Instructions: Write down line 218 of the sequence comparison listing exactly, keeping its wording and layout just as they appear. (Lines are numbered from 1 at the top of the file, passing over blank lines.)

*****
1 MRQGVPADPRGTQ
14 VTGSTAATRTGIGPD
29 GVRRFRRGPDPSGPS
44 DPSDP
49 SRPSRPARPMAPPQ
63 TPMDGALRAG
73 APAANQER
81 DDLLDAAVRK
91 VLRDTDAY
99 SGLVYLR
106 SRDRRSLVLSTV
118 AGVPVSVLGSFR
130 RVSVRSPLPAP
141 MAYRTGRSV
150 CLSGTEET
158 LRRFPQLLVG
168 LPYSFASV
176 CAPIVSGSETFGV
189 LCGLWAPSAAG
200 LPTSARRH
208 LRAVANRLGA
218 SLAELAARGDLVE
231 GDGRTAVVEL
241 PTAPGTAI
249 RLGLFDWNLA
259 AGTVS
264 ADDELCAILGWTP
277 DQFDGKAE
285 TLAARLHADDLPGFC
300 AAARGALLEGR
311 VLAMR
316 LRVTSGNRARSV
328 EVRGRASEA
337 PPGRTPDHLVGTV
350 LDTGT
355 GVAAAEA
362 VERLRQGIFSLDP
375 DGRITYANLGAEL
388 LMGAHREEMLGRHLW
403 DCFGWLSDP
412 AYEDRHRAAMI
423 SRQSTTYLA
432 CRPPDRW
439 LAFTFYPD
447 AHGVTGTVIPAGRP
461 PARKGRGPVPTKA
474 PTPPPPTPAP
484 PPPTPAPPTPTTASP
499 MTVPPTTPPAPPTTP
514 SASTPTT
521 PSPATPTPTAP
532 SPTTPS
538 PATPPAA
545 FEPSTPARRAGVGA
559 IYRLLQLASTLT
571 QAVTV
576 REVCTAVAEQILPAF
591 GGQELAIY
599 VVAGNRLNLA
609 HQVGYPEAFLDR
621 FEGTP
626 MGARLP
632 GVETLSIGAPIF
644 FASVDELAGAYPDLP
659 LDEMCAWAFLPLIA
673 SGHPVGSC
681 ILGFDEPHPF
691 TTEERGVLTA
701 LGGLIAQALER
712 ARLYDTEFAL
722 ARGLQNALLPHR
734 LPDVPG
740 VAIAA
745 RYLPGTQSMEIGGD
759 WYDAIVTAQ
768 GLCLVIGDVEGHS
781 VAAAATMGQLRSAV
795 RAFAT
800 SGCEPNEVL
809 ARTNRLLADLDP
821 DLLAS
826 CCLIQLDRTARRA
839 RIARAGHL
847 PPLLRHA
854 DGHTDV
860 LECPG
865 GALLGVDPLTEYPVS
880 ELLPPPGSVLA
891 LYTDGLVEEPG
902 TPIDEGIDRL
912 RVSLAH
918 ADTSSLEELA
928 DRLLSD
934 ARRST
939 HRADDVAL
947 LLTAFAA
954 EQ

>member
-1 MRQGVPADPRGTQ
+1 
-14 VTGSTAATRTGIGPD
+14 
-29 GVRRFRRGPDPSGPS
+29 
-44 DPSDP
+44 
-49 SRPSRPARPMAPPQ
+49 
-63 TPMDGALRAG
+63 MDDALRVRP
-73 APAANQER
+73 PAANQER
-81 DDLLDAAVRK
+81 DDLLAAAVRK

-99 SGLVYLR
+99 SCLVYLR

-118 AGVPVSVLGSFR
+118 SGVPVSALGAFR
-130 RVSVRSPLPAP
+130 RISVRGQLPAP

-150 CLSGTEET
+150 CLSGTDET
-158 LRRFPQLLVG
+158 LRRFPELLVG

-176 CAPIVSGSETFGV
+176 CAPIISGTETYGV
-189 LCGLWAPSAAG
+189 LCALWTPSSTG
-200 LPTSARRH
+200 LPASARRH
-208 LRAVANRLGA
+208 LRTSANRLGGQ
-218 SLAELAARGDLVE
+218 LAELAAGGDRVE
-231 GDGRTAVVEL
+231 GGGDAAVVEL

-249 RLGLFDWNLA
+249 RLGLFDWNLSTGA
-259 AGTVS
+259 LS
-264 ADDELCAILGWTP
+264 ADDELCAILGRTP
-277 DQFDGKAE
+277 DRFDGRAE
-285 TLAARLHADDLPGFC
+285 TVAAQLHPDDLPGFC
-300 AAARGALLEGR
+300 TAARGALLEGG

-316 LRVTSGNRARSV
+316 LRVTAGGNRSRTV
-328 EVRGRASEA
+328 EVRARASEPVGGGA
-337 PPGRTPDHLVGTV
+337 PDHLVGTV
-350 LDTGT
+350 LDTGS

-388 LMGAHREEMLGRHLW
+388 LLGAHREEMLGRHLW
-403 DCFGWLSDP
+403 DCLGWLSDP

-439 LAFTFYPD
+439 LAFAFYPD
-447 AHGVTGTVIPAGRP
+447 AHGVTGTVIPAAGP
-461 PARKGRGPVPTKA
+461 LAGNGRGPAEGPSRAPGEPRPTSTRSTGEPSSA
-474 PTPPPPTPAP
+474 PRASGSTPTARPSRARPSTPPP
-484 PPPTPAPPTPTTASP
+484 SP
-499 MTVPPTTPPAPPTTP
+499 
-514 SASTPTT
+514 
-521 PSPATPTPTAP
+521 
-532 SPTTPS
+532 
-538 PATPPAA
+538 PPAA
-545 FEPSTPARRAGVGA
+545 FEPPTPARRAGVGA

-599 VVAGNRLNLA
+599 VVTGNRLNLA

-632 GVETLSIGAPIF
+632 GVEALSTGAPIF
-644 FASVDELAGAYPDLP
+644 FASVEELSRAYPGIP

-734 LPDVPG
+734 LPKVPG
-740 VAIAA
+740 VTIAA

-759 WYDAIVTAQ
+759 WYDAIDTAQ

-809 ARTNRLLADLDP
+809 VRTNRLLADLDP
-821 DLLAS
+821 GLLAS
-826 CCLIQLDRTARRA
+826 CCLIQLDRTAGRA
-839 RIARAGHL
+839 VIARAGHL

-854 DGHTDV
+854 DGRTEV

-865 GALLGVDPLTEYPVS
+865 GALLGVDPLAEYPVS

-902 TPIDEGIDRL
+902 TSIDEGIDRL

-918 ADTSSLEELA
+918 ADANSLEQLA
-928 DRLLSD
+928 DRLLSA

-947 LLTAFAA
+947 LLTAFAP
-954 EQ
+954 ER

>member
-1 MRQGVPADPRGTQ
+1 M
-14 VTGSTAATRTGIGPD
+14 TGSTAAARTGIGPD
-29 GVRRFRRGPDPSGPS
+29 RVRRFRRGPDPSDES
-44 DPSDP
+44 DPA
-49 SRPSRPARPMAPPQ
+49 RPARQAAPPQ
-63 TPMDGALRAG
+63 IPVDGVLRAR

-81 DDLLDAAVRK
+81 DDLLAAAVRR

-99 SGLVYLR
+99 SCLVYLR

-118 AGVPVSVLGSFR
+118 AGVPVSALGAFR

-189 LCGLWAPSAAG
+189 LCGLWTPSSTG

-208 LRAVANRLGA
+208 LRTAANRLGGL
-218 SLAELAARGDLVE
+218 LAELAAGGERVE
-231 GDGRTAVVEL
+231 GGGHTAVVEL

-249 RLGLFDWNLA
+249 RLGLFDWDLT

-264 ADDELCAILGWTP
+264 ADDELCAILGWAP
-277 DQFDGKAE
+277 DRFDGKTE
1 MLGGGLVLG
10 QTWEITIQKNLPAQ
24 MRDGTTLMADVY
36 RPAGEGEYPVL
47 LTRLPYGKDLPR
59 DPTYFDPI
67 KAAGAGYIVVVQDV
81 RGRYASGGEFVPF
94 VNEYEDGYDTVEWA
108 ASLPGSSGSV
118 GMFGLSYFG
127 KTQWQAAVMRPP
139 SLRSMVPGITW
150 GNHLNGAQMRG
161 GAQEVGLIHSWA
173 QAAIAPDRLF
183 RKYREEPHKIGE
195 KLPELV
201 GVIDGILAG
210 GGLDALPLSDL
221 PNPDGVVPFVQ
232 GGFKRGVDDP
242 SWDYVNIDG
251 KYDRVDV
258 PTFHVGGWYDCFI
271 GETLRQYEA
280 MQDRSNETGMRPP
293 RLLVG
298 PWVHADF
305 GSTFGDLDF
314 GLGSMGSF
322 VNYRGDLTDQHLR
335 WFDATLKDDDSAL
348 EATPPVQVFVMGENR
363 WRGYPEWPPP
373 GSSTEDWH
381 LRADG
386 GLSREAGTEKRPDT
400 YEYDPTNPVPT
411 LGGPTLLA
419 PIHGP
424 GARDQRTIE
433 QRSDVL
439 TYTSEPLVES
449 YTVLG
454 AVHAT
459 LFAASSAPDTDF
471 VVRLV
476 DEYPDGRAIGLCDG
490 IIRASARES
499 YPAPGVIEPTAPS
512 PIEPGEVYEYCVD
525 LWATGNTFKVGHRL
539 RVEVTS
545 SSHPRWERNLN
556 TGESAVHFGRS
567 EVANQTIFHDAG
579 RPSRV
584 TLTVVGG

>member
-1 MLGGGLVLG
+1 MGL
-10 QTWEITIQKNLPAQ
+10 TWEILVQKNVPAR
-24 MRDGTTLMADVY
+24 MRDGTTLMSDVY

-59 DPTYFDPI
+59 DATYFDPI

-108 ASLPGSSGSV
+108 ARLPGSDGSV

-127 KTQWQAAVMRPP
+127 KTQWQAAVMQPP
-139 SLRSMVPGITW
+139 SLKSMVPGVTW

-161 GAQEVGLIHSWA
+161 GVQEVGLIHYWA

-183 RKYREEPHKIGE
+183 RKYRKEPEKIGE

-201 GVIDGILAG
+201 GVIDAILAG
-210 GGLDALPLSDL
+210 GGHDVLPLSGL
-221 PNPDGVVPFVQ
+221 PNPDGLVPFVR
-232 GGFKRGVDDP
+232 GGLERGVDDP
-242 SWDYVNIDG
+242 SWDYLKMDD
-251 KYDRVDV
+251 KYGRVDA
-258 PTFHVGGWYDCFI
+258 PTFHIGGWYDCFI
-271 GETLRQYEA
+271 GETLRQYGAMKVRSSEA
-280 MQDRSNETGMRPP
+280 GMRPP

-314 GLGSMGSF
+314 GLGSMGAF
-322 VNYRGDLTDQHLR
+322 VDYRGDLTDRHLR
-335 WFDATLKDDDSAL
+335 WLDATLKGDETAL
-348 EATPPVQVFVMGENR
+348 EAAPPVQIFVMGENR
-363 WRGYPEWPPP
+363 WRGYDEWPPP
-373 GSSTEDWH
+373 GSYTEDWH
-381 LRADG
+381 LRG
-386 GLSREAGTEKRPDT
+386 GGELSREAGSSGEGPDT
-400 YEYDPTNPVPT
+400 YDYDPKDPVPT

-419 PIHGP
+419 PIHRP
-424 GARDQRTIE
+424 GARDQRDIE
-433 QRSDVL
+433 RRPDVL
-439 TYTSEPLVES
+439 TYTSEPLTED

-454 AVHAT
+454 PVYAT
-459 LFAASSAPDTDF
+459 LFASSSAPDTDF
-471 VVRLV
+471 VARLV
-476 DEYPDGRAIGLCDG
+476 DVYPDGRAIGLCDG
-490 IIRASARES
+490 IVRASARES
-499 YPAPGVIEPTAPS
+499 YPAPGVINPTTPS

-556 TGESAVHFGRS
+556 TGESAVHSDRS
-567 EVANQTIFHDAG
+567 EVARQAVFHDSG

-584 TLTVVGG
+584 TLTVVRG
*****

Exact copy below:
-1 MRQGVPADPRGTQ